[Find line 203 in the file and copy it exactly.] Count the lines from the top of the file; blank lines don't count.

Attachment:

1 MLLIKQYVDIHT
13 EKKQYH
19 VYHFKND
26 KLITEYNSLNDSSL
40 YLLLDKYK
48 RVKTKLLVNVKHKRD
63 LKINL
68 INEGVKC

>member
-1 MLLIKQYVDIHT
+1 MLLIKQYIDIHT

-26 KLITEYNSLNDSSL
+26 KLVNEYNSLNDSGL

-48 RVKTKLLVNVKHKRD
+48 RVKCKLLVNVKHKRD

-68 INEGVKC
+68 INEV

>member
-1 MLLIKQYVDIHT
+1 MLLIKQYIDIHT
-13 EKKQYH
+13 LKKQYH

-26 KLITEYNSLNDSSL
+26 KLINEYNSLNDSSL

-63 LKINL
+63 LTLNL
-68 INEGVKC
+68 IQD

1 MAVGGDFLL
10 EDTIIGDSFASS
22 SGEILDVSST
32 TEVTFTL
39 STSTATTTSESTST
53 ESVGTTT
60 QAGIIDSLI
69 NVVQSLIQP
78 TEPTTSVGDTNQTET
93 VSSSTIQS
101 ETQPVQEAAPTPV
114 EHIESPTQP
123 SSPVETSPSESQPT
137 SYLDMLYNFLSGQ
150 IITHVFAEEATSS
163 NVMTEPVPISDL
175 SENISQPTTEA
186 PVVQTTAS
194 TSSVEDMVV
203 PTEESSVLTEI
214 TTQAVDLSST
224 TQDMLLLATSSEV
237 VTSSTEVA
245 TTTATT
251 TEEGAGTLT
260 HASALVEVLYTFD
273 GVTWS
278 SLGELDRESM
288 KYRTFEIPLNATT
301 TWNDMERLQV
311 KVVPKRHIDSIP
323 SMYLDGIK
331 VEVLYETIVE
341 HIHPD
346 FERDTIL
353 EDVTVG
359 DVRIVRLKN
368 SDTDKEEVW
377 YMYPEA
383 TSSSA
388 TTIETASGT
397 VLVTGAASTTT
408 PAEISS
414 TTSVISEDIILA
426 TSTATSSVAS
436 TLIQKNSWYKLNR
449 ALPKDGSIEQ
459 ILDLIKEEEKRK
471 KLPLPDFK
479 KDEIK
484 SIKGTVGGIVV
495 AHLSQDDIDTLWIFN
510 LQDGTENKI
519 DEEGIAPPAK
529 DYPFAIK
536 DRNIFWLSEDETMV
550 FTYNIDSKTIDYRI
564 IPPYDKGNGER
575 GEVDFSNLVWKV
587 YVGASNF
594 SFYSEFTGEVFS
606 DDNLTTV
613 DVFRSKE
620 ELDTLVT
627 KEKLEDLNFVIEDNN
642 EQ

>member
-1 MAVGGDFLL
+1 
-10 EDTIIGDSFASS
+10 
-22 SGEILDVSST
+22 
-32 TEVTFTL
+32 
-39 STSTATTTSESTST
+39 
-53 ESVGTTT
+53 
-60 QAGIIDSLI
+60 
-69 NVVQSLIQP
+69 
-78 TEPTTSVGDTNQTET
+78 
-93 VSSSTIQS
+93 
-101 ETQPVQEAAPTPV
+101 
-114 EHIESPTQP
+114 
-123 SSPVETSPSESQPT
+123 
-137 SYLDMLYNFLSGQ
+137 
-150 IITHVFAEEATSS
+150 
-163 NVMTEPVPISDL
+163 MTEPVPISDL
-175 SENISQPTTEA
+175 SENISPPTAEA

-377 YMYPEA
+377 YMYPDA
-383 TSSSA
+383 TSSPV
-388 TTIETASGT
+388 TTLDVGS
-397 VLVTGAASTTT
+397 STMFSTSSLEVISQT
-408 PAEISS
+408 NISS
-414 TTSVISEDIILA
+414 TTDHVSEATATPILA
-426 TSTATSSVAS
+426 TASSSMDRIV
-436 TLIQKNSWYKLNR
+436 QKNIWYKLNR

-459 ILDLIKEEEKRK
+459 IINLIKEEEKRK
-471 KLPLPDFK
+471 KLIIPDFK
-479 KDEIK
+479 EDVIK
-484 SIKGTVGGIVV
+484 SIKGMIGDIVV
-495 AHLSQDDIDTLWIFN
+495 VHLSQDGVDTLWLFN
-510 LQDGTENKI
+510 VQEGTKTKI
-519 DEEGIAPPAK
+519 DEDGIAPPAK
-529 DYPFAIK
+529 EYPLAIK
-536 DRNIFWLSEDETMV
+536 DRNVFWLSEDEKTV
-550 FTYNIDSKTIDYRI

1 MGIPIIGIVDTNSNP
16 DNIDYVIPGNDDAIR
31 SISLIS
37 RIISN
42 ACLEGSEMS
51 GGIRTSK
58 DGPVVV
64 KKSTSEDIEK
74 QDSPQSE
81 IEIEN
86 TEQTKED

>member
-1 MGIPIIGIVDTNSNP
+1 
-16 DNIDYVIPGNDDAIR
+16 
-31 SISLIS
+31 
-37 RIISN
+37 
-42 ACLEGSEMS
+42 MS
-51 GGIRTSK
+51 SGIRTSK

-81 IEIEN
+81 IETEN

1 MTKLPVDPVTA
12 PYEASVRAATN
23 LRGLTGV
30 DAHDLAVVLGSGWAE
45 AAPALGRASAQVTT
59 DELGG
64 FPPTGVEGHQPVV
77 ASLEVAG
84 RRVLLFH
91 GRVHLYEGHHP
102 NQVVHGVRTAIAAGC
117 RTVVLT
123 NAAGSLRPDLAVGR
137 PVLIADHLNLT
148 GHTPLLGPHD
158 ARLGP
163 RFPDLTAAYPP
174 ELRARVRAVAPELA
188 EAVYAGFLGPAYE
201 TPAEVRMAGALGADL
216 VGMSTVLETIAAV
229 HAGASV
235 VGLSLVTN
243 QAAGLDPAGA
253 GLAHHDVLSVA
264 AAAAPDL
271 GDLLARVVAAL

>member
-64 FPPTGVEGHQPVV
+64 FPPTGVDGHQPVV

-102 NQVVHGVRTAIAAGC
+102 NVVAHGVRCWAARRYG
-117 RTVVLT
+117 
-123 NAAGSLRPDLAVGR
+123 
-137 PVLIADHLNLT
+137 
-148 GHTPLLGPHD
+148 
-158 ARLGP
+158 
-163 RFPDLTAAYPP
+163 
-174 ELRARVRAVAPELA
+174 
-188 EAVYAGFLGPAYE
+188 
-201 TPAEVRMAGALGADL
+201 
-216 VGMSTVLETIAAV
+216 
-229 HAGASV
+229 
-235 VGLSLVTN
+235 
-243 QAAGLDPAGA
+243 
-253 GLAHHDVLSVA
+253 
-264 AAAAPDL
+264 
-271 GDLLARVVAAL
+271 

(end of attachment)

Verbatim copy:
123 NAAGSLRPDLAVGR